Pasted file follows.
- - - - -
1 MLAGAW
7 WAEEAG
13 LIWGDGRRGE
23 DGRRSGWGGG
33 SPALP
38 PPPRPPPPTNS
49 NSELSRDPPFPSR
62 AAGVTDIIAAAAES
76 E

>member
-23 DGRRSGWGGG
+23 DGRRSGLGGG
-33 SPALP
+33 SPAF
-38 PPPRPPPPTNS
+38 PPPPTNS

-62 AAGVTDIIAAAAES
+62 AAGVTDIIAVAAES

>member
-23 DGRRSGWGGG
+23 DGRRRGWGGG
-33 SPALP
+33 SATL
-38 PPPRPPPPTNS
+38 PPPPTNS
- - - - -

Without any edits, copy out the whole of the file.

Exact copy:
1 MLAGAW
7 WAEEAG
13 LIWGDGRRGE
23 DGRRSGWGGG
33 SPALP
38 PPPRPPPPTNS
49 NSELSRDPPFPSR
62 AAGVTDIIAAAAES
76 E

>member
-23 DGRRSGWGGG
+23 DGRRSGLGGG
-33 SPALP
+33 SPAF
-38 PPPRPPPPTNS
+38 PPPPTNS

-62 AAGVTDIIAAAAES
+62 AAGVTDIIAVAAES

>member
-23 DGRRSGWGGG
+23 DGRRRGWGGG
-33 SPALP
+33 SATL
-38 PPPRPPPPTNS
+38 PPPPTNS